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​​Fortunately, however, we have a wonderful safety net under our feet in the form of Git when we’re working with version control. Not that you and I need a safety net, of course, because we never make mistakes, right? Sure, sure. But for the benefit of everyone else, let’s take a tour of some of the “undo” tools in Git that can save us from ourselves.
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Fixing the last commit

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​​Messing up a commit is all too easy. Classic case in point: making a typo in a commit message. Another? Forgetting to add a change to the staging area. And in many cases, we instantly realize our mistake — right after hitting the Enter key, naturally.
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​​Luckily, Git makes it ridiculously easy to fix the very last commit. Let’s say we had just hit Enter on the following command:

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git commit -m "Massage full of typohs"

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​​And (as if this orthographic mess wasn’t bad enough) let’s say we also forgot to add another changed file to the staging area. We can correct both of our mistakes with the following two commands:
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git add forgotten-changes.js ​​git commit --amend -m "A sensible message"

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​​The magic ingredient is the --amend​ flag: when using it on a commit, Git will correct the very last commit — with any staged changes and the new message.
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​​A short word of warning, though: only use --amend​ on commits that haven’t been pushed to a remote repository, yet. The reason is that Git replaces the original, bad commit with the amended version. Afterwards, it looks as if the original commit never happened. Yeah, that’s good for concealing mistakes, but only if we haven’t already published this mistake on the remote server.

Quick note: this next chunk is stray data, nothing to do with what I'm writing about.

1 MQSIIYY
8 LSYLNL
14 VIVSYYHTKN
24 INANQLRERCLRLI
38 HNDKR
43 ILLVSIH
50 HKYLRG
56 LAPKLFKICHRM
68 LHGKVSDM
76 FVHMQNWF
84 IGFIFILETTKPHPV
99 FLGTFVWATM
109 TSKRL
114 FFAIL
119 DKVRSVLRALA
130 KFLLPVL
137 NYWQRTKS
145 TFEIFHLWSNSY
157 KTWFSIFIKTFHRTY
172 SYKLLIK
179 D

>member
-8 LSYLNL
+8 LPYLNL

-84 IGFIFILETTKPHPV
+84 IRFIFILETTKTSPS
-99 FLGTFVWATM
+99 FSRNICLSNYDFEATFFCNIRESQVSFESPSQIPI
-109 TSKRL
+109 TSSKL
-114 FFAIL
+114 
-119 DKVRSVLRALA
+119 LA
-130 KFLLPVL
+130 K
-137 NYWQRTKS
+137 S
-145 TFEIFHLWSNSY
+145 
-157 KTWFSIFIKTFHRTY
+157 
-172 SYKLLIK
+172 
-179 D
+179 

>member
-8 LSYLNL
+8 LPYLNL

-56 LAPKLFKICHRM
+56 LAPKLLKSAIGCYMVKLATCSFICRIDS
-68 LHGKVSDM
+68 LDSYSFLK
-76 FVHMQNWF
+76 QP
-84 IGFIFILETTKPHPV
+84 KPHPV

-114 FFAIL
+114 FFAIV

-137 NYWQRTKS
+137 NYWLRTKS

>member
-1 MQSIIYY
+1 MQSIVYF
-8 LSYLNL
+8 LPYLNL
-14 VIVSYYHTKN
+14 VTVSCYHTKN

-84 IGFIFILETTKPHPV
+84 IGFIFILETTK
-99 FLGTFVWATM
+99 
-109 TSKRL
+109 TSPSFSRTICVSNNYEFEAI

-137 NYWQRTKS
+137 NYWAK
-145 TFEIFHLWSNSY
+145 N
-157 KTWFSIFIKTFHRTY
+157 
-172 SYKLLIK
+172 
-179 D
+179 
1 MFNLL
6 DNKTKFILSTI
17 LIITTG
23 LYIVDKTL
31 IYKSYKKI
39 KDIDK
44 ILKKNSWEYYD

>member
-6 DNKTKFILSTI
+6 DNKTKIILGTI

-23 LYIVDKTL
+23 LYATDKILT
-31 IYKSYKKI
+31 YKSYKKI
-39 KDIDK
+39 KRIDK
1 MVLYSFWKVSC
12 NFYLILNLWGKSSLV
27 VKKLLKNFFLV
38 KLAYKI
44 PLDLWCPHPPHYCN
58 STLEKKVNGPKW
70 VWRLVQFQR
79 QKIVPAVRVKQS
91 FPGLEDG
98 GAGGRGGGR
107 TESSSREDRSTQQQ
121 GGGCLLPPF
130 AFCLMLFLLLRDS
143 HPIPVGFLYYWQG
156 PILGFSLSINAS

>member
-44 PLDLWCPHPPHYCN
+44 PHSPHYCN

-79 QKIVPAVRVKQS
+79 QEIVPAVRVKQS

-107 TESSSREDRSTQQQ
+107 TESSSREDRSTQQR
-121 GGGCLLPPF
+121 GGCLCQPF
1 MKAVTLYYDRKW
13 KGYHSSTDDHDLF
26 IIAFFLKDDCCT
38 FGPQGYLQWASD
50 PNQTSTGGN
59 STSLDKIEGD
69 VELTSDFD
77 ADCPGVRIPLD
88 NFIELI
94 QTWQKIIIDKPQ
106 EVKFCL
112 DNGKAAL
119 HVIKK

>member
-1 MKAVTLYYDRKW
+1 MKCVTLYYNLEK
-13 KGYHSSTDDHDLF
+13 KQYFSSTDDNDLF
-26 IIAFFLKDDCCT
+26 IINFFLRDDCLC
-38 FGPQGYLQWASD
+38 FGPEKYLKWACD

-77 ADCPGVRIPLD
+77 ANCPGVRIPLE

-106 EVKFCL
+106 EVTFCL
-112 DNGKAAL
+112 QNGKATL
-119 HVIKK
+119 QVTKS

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Undoing local changes

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​​Everyone’s had days like this: spend all morning hacking away, only to admit to yourself that the last few hours were a waste of time. Gotta start over and undo much (or all) of that work.
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​​But this is one of the reasons for using Git in the first place — to be able to try out things without the fear that we might break something.
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​​Let’s take stock in an example situation:
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git status ​​  modified: about.html ​​  deleted:  imprint.html ​​  modified: index.html

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​​Now, let’s assume that this is one of the wasted hacking days described above. We ought to have kept our hands off of about.html and not deleted imprint.html. What we now want is to discard our current changes in these files — while keeping the brilliant work done in index.html. ​​The git checkout​ command can help in this case. Instead, we’ve gotta get more specific with which files to check out, like this:

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git checkout HEAD about.html imprint.html

​​This command restores both about.html and imprint.html to their last committed states. Phew, we got away from a black eye!
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​​We could take this one step further and discard specific individual lines in a changed file instead of tossing out the entire thing! I’ll admit, it’s rather complicated to make it happen on the command line, but using a desktop Git client like Tower is a great way to go about it: